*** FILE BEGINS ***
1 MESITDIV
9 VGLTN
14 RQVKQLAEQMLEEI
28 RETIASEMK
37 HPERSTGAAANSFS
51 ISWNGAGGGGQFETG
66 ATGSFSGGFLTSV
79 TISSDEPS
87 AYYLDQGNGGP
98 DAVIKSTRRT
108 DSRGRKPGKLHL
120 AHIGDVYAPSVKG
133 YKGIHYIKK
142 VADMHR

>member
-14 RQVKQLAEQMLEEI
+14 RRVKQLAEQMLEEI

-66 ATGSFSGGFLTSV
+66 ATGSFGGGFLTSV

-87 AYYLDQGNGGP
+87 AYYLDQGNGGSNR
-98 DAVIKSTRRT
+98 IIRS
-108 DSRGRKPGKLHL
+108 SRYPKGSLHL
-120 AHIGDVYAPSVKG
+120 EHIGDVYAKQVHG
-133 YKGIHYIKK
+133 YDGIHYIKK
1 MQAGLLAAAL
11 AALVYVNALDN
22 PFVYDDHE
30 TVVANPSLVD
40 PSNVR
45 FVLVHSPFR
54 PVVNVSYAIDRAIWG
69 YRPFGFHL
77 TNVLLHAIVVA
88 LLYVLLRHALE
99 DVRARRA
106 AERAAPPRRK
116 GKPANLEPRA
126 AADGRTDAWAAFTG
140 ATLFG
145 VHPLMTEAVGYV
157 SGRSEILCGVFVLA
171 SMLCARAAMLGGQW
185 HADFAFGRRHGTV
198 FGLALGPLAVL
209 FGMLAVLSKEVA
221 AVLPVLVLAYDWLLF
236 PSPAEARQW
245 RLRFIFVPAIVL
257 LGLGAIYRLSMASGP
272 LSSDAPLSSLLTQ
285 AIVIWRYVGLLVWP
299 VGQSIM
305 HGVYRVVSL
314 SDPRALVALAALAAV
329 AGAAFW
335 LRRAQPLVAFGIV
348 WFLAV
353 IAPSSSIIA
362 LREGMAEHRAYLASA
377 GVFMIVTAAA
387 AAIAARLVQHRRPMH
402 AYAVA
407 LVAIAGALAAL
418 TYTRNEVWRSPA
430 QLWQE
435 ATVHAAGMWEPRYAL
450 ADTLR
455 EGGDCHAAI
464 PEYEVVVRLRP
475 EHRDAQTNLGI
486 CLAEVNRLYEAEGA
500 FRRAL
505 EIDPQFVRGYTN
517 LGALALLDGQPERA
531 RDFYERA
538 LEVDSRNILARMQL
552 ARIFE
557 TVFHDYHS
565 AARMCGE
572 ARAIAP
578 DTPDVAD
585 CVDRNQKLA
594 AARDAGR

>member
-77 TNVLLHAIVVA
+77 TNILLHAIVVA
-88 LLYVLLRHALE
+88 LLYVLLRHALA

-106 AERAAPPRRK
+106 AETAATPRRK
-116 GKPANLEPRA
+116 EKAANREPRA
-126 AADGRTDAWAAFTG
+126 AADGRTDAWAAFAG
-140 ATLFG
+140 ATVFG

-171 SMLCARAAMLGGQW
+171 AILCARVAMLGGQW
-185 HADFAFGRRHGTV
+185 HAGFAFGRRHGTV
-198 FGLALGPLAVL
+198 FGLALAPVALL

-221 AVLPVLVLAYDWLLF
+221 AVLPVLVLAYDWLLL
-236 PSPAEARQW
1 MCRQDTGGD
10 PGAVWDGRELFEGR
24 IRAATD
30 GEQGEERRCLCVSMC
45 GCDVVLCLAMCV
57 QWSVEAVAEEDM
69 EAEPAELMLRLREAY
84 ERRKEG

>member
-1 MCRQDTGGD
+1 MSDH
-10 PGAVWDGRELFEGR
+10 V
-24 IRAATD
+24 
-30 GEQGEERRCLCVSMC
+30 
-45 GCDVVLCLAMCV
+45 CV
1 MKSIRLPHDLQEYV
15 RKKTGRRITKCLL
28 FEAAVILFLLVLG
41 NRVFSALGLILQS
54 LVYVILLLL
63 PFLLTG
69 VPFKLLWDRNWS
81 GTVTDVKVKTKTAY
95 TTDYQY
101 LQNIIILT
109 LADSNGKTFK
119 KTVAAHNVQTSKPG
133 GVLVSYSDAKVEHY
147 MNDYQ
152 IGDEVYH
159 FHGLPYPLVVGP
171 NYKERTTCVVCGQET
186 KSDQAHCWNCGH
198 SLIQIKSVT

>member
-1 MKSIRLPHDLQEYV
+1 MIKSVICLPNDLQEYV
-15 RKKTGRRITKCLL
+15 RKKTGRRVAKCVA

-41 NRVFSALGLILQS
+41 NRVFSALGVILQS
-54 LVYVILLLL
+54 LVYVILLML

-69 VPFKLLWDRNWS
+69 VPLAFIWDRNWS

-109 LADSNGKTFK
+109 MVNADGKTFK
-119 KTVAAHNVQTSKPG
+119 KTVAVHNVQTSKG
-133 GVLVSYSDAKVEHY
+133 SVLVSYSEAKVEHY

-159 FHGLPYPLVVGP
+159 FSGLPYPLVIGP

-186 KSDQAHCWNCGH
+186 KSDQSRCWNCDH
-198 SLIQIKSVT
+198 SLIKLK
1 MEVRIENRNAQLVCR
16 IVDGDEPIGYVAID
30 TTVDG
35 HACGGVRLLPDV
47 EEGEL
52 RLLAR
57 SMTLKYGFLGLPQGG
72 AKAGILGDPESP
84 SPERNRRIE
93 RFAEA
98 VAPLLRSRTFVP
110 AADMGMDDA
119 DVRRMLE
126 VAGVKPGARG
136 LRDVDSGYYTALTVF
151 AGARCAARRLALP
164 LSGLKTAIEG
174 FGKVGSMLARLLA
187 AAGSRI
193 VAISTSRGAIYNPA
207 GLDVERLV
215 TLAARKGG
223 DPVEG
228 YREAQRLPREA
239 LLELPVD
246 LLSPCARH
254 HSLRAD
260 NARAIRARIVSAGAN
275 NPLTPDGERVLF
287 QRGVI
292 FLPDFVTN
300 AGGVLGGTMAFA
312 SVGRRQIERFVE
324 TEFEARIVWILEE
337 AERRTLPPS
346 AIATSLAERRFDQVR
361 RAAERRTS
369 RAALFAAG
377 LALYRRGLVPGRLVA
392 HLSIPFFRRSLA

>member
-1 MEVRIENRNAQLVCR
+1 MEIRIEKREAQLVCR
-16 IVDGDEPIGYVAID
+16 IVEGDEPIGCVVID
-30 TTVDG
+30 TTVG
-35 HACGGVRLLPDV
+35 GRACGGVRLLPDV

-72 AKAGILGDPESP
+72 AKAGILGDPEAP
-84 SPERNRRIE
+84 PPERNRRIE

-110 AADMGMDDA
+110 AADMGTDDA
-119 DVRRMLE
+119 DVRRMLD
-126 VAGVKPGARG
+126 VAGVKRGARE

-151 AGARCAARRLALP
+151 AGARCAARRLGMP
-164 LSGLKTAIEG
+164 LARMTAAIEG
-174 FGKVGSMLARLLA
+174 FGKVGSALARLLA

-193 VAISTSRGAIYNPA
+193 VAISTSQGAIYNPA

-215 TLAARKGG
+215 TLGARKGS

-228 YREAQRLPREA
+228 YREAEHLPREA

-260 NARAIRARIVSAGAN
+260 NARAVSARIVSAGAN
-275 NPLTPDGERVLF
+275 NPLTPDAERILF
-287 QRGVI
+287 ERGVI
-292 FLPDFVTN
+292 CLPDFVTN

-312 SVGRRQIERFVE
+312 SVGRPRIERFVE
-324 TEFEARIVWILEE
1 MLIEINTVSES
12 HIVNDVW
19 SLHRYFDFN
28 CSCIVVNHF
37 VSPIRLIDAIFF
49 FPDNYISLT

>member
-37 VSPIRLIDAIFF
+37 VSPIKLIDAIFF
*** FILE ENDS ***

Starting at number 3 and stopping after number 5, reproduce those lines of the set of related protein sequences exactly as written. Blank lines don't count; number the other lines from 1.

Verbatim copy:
14 RQVKQLAEQMLEEI
28 RETIASEMK
37 HPERSTGAAANSFS